But as business models shift, more care is given outside of hospital walls, something not reflected in employment numbers that split health into two distinct categories. Employees who staff the clinics, surgery centers, labs and imaging centers run by hospitals are counted as hospital staff, Turner said, though they work in outpatient settings.
So those 13,000 new hospital jobs the BLS cited last month may not reflect real-world trends about where hiring happens.
“Whether in physicians’ offices, free-standing clinics or hospital outpatient clinics, you’ll see it as the two separate settings, but the same trend,” Turner said.
Podcast: KHN’s ‘What The Health?’ What Just Happened To The ACA And What Happens Now? A Special Bonus Edition
Kaiser Health NewsRead Julie's Stories Stephanie Armour
The Wall Street JournalRead Stephanie's Stories Joanne Kenen
PoliticoRead Joanne's Stories Paige Winfield Cunningham
The Washington PostRead Paige's Stories
Federal District Judge Reed O’Connor again thrust the Affordable Care Act into uncertainty with his ruling Friday that eliminating the tax penalty for not having insurance renders the entire law unconstitutional.
The panelists for this special bonus episode of KHN’s “What the Health?” are Julie Rovner of Kaiser Health News, Joanne Kenen of Politico, Stephanie Armour of The Wall Street Journal and Paige Winfield Cunningham of The Washington Post
Among the takeaways:
- Because Judge Reed O’Connor did not issue an injunction after ruling the ACA unconstitutional, supporters of the law cannot file immediately for an appeal. The process will be more complicated.
- Although conservative legal scholars likely might agree with the judge that the mandate to have coverage cannot stand without the penalty — based on Chief Justice John Roberts’ landmark ruling in the first challenge to the law — many did not expect that other broad aspects of the ACA would also be thrown out in this case.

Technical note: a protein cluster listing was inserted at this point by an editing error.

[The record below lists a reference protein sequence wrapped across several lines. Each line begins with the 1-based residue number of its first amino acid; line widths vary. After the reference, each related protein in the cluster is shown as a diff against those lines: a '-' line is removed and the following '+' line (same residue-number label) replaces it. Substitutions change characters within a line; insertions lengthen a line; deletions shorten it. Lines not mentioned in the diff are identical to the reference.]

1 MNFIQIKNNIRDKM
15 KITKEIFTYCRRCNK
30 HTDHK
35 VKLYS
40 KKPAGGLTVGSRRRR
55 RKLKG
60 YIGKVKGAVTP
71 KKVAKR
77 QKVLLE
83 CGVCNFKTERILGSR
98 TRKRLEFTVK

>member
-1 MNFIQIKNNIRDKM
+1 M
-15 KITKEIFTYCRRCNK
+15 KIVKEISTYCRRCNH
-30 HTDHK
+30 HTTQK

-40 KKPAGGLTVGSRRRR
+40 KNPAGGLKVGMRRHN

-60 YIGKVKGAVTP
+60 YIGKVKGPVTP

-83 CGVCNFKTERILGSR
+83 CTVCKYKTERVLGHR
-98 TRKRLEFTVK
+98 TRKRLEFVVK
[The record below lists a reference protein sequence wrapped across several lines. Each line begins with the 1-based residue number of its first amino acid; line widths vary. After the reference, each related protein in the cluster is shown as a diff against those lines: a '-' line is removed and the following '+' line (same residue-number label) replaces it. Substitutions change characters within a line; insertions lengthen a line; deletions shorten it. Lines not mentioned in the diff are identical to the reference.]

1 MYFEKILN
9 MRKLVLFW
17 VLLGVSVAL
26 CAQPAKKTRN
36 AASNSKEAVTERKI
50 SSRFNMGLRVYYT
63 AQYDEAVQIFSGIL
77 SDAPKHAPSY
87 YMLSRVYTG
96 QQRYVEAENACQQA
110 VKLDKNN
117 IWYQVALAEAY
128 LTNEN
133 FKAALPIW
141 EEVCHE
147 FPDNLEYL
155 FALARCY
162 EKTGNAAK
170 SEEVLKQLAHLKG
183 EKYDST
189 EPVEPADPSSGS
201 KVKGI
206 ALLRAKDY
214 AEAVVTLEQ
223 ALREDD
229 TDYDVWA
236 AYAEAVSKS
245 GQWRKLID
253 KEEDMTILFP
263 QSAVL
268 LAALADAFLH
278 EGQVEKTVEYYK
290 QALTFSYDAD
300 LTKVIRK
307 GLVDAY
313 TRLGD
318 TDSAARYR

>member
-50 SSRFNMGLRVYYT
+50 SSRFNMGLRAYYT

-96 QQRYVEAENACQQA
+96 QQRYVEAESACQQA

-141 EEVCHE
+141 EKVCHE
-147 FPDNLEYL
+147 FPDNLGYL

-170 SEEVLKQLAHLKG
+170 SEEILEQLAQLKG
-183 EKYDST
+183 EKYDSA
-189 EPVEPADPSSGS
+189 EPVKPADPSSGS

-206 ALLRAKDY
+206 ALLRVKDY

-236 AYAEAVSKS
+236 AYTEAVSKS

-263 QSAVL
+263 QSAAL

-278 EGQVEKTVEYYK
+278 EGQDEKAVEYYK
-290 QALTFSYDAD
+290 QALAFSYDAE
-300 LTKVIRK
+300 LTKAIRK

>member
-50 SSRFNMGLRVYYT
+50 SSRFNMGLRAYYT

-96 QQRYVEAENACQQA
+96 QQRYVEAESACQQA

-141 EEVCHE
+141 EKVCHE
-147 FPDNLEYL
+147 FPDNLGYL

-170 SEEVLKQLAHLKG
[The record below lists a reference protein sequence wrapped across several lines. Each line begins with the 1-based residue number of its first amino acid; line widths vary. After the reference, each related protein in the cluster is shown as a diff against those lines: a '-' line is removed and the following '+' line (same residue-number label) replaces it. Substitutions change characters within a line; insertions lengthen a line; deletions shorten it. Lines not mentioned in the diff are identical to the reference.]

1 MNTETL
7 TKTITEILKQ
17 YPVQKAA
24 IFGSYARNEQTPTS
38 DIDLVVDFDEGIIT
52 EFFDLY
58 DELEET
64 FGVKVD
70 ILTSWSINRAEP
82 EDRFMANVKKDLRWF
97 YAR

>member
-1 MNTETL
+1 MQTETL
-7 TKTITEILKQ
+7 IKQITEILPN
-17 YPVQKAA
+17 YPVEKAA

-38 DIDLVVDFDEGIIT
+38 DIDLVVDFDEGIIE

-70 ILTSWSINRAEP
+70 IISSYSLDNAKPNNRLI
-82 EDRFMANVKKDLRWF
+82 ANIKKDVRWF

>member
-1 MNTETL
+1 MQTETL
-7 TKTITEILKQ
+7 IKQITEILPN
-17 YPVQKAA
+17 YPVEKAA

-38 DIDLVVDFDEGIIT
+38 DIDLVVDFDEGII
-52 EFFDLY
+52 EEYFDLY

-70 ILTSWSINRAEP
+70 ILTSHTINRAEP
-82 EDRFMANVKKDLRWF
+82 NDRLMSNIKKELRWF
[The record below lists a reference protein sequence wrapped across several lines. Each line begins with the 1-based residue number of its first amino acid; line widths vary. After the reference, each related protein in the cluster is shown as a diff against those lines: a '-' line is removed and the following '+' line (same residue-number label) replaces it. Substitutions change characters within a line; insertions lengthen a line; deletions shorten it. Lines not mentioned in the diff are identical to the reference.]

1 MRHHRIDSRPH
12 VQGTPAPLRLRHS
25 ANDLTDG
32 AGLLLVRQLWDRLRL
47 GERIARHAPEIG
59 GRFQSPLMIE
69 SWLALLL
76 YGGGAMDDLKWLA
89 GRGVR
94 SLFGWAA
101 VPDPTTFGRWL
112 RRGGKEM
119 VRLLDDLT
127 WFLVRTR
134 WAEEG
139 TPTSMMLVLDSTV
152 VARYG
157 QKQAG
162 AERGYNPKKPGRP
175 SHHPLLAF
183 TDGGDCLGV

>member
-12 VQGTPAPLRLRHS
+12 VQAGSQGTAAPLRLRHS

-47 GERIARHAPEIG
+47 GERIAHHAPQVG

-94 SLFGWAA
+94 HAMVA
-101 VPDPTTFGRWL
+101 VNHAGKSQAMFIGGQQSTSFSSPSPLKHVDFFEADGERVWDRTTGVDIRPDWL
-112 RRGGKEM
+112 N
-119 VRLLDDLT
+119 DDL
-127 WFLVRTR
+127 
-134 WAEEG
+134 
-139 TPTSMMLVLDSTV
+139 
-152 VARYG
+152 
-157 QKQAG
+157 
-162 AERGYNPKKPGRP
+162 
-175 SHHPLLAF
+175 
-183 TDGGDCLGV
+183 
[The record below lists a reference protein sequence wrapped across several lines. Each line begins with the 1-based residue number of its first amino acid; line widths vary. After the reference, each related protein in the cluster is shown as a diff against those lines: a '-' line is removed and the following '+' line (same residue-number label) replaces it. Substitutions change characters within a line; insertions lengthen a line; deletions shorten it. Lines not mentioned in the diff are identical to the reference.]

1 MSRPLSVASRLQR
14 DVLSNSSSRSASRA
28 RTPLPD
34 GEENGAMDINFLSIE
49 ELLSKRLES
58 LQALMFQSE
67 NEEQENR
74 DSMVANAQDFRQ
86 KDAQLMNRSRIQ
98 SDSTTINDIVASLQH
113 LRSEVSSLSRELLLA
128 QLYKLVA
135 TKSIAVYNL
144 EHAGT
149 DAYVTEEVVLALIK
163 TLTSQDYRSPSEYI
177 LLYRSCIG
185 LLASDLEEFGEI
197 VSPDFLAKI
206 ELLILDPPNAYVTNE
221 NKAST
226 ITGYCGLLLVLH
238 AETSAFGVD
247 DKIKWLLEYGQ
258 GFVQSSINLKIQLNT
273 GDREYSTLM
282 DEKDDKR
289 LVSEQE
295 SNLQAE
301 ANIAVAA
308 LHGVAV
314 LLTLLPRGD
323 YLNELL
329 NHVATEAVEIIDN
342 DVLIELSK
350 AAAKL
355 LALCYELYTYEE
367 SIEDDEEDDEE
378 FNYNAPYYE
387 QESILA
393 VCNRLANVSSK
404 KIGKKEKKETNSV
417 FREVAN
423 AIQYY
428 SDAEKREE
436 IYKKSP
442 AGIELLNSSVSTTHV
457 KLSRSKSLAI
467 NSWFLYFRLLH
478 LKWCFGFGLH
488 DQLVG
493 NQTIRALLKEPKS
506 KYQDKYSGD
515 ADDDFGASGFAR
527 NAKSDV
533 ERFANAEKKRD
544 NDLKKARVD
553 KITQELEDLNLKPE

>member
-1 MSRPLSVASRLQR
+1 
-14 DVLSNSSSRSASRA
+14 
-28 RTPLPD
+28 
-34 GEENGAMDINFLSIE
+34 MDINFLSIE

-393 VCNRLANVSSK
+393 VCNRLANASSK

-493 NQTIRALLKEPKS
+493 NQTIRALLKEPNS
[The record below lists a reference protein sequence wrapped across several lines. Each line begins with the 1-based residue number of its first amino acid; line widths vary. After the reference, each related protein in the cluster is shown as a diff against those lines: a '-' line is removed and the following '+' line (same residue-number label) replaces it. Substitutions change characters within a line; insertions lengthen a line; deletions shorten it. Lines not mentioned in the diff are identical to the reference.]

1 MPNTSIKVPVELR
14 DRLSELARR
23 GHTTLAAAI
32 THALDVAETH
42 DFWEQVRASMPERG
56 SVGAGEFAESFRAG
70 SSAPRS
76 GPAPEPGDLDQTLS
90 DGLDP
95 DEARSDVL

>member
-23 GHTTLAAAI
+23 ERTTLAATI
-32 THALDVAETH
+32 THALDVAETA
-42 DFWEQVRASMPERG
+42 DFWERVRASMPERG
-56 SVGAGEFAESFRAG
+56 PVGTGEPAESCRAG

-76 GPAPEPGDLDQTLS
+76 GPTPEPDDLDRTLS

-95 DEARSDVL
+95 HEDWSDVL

- Although the issue will play out in the courts, Congress will face pressure on how to handle the decision. Lawmakers could easily remedy this situation by instituting a 1-cent penalty against people who don’t have insurance. But finding consensus on a plan forward looks difficult.
- Much of the focus by the public after the decision has been on the 10 million people who buy insurance through the ACA marketplaces and the 12 million who are covered through their states’ Medicaid expansion. But the law had much broader reach, including protections for people with preexisting conditions, an end to lifetime caps for all consumers, requirements on how much of their revenue insurers must spend on customers’ coverage and efforts to improve quality at hospitals, nursing homes and doctors’ offices.
To hear all our podcasts, click here.
Julie Rovner, KHN’s chief Washington correspondent, was featured on NPR’s “Up First” podcast Monday morning to discuss a federal judge’s ruling late Friday invalidating the Affordable Care Act. She also joined NPR’s Michel Martin on Saturday on “All Things Considered” to talk about the case.
Rovner was also a guest on MSNBC’s “Kasie DC” on Sunday, where she discussed the case and its implications with host Kasie Hunt. That interview can be found here.